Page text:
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Cancer Health Center

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Adult Acute Lymphoblastic Leukemia Treatment (PDQ®): Treatment - Patient Information [NCI] - Treatment Options for Adult Acute Lymphoblastic Leukemia

Untreated Adult Acute Lymphoblastic Leukemia

Standard treatment of adult acute lymphoblastic leukemia (ALL) during the remission induction phase includes the following:

Recommended Related to Non-Hodgkin's Lymphoma

Childhood Leukemia

Childhood leukemia, the most common type of cancer in children and teens, is a cancer of the white blood cells. Abnormal white blood cells form in the bone marrow. They quickly travel through the bloodstream and crowd out healthy cells. This increases the body's chances of infection and other problems. As tough as it is for a child to have cancer, it's good to know that most children and teens with childhood leukemia can be successfully treated.

Read the Childhood Leukemia article > >

  • Combination chemotherapy.
  • Tyrosine kinase inhibitor therapy with imatinib mesylate, in certain patients. Some of these patients will also have combination chemotherapy.
  • Supportive care including antibiotics and red blood cell and platelet transfusions.
  • CNS prophylaxis therapy including chemotherapy (intrathecal and/or systemic) with or without radiation therapy to the brain.

Check for U.S. clinical trials from NCI's list of cancer clinical trials that are now accepting patients with untreated adult acute lymphoblastic leukemia. For more specific results, refine the search by using other search features, such as the location of the trial, the type of treatment, or the name of the drug. Talk with your doctor about clinical trials that may be right for you. General information about clinical trials is available from the NCI Web site.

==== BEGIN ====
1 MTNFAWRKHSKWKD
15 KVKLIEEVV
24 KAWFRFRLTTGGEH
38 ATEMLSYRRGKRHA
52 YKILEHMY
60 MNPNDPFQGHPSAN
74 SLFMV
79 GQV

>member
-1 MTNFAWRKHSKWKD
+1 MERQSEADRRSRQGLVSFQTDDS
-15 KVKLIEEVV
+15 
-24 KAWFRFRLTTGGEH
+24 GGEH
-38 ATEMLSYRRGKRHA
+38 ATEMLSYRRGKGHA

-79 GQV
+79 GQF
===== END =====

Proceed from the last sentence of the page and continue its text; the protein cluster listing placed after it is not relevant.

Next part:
Adult Acute Lymphoblastic Leukemia in Remission

Standard treatment of adult ALL during the post-remission phase includes the following:

  • Chemotherapy.
  • Tyrosine kinase inhibitor therapy.
  • Chemotherapy with stem cell transplant.
  • CNS prophylaxis therapy including chemotherapy (intrathecal and/or systemic) with or without radiation therapy to the brain.

Check for U.S. clinical trials from NCI's list of cancer clinical trials that are now accepting patients with adult acute lymphoblastic leukemia in remission. For more specific results, refine the search by using other search features, such as the location of the trial, the type of treatment, or the name of the drug. Talk with your doctor about clinical trials that may be right for you. General information about clinical trials is available from the NCI Web site.

Recurrent Adult Acute Lymphoblastic Leukemia

Standard treatment of recurrent adult ALL may include the following:

  • Combination chemotherapy followed by stem cell transplant.
  • Low-dose radiation therapy as palliative care to relieve symptoms and improve the quality of life.
  • Tyrosine kinase inhibitor therapy with dasatinib for certain patients.

Some of the treatments being studied in clinical trials for recurrent adult ALL include the following:

  • A clinical trial of stem cell transplant using the patient's stem cells.
  • A clinical trial of biologic therapy.
  • A clinical trial of new anticancer drugs.

Check for U.S. clinical trials from NCI's list of cancer clinical trials that are now accepting patients with recurrent adult acute lymphoblastic leukemia. For more specific results, refine the search by using other search features, such as the location of the trial, the type of treatment, or the name of the drug. Talk with your doctor about clinical trials that may be right for you. General information about clinical trials is available from the NCI Web site.

This information is produced and provided by the National Cancer Institute (NCI). The information in this topic may have changed since it was written. For the most current information, contact the National Cancer Institute via the Internet web site at http:// cancer .gov or call 1-800-4-CANCER.

WebMD Public Information from the National Cancer Institute

Last Updated: May 28, 2015
This information is not intended to replace the advice of a doctor. Healthwise disclaims any liability for the decisions you make based on this information.
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